Hi Negitron, what you are saying is true in some cases, so it is good to have it pointed out. There are indeed two main ways to measure redshift, spectroscopic and photometric. Spectroscopic is very very accurate (if you get a signal at all, you know the redshift to 2 or 3 decimal places at least), but is expensive in terms of telescope time, since making a spectrum needs many more photons than an image. Photometric redshift measurements on the other hand is a technique to estimate the redshift based on in image in only a few colour filters, based on the knowledge of the major features in the spectrum. Photometric redshifts are used in, for instance, weak lensing surveys to get many many redshifts of background galaxies near gravitational lenses. While this is less accurate than spectroscopic, it is impractical (would take more telescope time than is available) to get spectroscopic redshifts.
Specifically in the case of the HDF and the HUDF, photmetric redshifts are the only ones possible since these surveys were done using the Hubble wide field camera in a number of colour bands. This means that photmetric, rather than spectroscopic, redshifts must be used. It simply isn't possible using current technology to get spectra of such distant objects.
Ah, it wasn't immediately clear to me that you were speaking of photometric analysis rather than spectroscopic. If I'd given it some thought, it would have occurred to me that, of course, Hubble can't do spectroscopic analysis of such distant objects. Why? not because the technology doesn't exist, it's simply that at the time Hubble was deployed, it wasn't known that there were such distant objects!
Hubble has a spectrograph, it did get broken, but has been replaced in a recent servicing mission. Hubble spectra are pretty crappy though, because the Hubble mirror is so small (only ~2m). Ground based telescopes are actually better than Hubble for spectra because the distortion effects of the atmosphere are not a problem, so it is a case of bigger is better. The highest redshift spectra have been obtained from the ground, not from space.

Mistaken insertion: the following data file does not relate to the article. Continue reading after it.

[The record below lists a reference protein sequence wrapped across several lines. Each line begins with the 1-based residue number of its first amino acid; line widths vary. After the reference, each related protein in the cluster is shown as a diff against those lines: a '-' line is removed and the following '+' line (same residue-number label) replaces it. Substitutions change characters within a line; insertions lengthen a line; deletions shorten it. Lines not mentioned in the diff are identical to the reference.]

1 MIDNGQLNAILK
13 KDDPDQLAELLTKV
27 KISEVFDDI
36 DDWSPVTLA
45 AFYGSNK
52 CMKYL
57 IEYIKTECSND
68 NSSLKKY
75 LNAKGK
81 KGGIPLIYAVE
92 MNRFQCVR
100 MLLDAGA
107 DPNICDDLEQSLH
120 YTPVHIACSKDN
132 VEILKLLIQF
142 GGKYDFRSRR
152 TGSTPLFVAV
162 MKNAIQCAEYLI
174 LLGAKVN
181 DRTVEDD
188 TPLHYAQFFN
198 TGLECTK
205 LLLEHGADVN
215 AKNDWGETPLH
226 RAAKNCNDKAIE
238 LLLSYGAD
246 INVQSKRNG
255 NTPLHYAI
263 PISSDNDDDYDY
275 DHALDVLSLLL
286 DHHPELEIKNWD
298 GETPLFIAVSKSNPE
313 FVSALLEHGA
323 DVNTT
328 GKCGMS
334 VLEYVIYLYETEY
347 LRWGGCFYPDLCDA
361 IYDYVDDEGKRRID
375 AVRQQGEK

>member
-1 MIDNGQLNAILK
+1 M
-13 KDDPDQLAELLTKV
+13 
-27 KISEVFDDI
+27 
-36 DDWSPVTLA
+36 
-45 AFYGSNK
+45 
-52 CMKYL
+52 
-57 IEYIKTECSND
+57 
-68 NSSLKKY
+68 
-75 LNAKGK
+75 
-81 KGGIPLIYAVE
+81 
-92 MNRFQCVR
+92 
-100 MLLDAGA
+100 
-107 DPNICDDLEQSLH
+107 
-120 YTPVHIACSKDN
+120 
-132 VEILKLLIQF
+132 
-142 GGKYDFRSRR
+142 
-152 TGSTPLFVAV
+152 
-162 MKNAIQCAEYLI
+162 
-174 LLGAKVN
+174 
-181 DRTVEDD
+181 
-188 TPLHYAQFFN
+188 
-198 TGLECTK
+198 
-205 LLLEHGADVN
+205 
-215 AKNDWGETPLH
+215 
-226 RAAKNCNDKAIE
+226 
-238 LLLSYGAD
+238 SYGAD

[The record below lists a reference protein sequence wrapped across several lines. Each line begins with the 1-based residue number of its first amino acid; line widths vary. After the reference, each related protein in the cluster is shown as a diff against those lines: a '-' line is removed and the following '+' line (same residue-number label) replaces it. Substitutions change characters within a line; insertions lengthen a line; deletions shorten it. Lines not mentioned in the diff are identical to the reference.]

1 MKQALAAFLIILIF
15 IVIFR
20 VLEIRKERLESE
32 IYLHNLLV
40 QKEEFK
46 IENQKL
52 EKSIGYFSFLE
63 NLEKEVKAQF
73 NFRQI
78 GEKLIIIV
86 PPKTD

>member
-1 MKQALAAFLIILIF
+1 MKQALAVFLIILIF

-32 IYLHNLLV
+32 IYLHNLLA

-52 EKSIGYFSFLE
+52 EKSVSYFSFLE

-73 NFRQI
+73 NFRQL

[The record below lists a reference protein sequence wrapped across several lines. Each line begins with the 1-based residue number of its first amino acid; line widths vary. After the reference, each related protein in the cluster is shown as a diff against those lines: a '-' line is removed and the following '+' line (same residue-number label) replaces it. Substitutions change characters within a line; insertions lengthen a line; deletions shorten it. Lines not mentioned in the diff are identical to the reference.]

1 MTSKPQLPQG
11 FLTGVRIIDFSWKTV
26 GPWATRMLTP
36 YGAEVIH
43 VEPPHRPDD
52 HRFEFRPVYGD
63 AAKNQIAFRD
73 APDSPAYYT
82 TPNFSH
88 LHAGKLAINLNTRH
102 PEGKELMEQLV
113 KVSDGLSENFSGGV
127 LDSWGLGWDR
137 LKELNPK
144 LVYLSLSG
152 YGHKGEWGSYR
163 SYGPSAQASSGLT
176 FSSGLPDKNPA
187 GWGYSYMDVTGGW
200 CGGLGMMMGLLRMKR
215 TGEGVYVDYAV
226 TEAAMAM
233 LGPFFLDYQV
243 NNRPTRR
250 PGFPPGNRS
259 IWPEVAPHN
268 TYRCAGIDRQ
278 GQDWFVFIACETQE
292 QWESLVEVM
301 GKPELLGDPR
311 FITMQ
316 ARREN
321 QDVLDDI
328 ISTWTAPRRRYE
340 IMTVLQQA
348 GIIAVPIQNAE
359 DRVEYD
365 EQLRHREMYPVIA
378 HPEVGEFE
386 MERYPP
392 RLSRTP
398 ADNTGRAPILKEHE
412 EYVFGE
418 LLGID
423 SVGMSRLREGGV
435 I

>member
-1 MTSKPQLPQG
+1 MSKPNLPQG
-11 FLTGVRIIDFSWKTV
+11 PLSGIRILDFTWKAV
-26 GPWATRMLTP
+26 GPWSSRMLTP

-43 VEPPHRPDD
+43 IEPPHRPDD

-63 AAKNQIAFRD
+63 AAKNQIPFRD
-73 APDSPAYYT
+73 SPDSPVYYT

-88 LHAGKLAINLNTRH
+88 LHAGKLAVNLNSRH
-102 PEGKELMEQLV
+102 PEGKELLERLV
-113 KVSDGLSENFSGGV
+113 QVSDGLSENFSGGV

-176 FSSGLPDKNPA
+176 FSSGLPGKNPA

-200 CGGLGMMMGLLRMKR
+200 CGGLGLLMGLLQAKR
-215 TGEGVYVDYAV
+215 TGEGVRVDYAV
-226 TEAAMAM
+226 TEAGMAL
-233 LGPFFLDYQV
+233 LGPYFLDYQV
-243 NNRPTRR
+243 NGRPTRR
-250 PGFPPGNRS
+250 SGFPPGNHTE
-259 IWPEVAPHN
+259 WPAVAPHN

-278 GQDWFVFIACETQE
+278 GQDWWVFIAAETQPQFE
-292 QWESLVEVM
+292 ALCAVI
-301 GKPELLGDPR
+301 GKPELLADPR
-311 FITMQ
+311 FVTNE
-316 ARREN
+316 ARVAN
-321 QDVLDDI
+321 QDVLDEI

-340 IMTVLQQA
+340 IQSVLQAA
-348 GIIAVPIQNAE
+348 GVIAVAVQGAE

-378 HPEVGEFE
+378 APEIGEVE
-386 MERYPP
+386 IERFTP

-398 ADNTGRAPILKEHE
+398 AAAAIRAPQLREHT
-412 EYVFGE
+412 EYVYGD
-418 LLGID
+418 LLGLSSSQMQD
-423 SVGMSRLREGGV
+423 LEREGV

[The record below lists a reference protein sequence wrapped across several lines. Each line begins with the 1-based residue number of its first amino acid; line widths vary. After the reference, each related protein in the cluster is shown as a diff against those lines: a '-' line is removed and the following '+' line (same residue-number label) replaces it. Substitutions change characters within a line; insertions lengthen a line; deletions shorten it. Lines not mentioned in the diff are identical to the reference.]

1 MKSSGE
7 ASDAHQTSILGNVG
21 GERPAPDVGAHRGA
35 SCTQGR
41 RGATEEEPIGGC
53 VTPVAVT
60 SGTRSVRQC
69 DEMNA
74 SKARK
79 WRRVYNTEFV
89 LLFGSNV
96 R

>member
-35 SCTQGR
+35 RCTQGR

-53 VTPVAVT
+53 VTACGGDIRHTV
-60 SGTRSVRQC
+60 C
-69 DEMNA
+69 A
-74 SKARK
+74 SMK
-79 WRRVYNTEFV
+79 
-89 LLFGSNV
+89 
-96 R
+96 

The reason Hubble has a spectrograph is to get spectra in the UV, which can't be taken from the ground because of the ozone layer. This generally means objects either in our own galaxy or relatively nearby, since UV emission from high redshift galaxies gets shifted into the visible (or infra-red in extreme cases).
I was under the impression there was a different type of telescope (a radio telescope maybe?) that could see galaxies further away, but can't remember where I heard that. In any case, yeah, Hubble probably gets us on the right order of magnitude.
Correct me if I'm wrong, and I very well may be considering I'm just a layperson. But wouldn't the most distant galaxies we can see be limited by the surface of last scattering, that is, the microwave background radiation. so the radius of the visible universe is around 45 billion light years? So is hubble's resolution high enough to image galaxies or protogalaxies that far away?
Yes, the http://www.stsci.edu/hst/cos" [Broken] which will hopefully be taking spectra within the next few months.
Speaking from experience (mainly at the AAT...), bad seeing is most definitely a problem for collecting spectra, in particular for higher redshift objects, where bad seeing will mean you'll have to significantly increase your exposure time!
Ah okay. I was comparing Hubble spectra to Keck spectra that I worked on years ago, the Keck ones were waaaay better than Hubble. So seeing is still a problem for getting spectra (which makes sense) but not so bad such that a 10m ground based telescope still beats (by a fair way) a 2m space telescope, which is not the case for imaging?
Yes, Keck will definitely do a better job than Hubble as it has way more collection area, as you correctly pointed out!
6*10^11 is 600 trillion, thats not quite the same as 100 billion